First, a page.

In this episode we open up the TiVo Premiere Elite. The Premiere Elite is the first quad-tuner TiVo device, which enables you to record up to four separate programs at once, with the option to watch a fifth already-recorded show. In addition, it's dual core powered, which makes it much faster than the regular TiVo Premiere, and it packs in a 2 TB hard drive, enough to record over 300 hours of HD video. To better work with certain cable TV systems, its got MoCA networking support, and can stream content (rather than having to copy) between TiVo units.
If you're interested, you can pick up the TiVo Premiere Elite now on Amazon.
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The TiVo Premiere Elite was released this week, and many have been wondering if the only changes are the addition of a couple of tuners, and more hard drive space. Well, as it turns out, one immediately noticeable difference is just how fast the Elite is when compared to the non-Elite TiVo Premiere. In fact, it boots up in half the time, and you can move through the menus virtually lag-free. A thread on the TiVo Community forum goes into detail on what we know about the Elite so far:
- Newer 14.9 software (instead of 14.8)
- Newer kernel revision 2.6.18 buildmaster93 (instead of buildmaster64)
- Newer GCC 4.2.0 compiler used (instead of 3.3.4)
- 1024 MB of RAM (instead of 512 MB)
- SMP support enabled during boot process (instead of ?)
- Quad Tuner support (instead of dual cable & dual OTA)
After the break, we've got the full breakdown of what each of those changes means, and how they make the Elite a powerful and worthwhile beast. If you're interested, you can pick up the TiVo Premiere Elite now on Amazon.
TiVo's four-tuner Premiere Elite box is now available. Some were able to grab them over the weekend, prior to the official launch, and have been digging deep into the system to find changes, improvements, and bugs. The big rumor is that this TiVo is packing dual core support, and also makes multi-room Premiere-to-Premiere streaming a reality (so, no more needing to copy a show from one box to another.) There were a bunch of features that seemed to go missing, but we're guessing they've been lit up today alongside the launch of the box.
I've been a TiVo fan for many years, and a subscriber for about ten of those years. I've had various TiVo machines and have been happy with the performance of my HD TiVo. But like any tech-geek, I'm always interested in what's new.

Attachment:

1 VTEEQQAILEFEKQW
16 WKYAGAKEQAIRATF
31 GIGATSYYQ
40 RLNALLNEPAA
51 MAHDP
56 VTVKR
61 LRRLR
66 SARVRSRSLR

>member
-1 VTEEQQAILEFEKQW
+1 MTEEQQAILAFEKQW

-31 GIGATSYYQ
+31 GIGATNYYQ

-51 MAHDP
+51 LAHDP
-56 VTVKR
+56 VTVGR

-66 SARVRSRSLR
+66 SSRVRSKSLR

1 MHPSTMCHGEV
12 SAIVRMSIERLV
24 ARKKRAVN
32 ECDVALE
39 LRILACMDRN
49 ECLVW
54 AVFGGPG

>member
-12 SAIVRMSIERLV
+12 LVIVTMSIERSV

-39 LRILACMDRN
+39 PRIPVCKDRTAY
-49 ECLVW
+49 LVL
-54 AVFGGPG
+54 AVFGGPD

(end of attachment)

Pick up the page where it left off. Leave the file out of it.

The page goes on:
The TiVo Premiere, released last year, intrigued me because of its HD interface, improved UI, larger storage capacity, and 1080p support. The specs sounded great and I was ready to upgrade my system, but as it approached time to pull the trigger, I began hearing stories of sluggish UI performance. Threads posted on TiVoCommunity.com indicate that the second core of the dual-core processor is disabled for stability reasons, thus crippling its Flash-based interface.
This week, TiVo announced the Premiere Elite ($499), which features four tuners and 2 terabytes of storage. Will it have a better processor that will take advantage of the HD UI or will it be more of the same? Unfortunately, I have a hunch that it will be more of the same.
TiVo is continuing their course of being one of the absolute slowest hardware companies out there between product cycles with the announcement of the TiVo Premiere Elite. What's makes the Elite different from the Premiere XL? Well, for starters, this thing has four tuners, so it can record up to four different programs at once. You can watch any of the four, or view a fifth already-recorded program, so that's pretty nice. It's also got a 2 TB hard drive in it, which can hold up to 300 hours of programming. Like the XL, it's THX-certified, which probably doesn't mean much to many people out there, but hey--it's a nice-to-have. The one thing about the Elite is that, despite the name, it actually can only record digital cable and FiOS programming. No over-the-air or analog access here.
No launch date has been set for the TiVo Premiere Elite, but we do know that when it launches, it'll cost $499. Service will be extra, and you can choose the $19.99 per month plan or the $499 lifetime plan.
Read More | Premiere Elite Product Page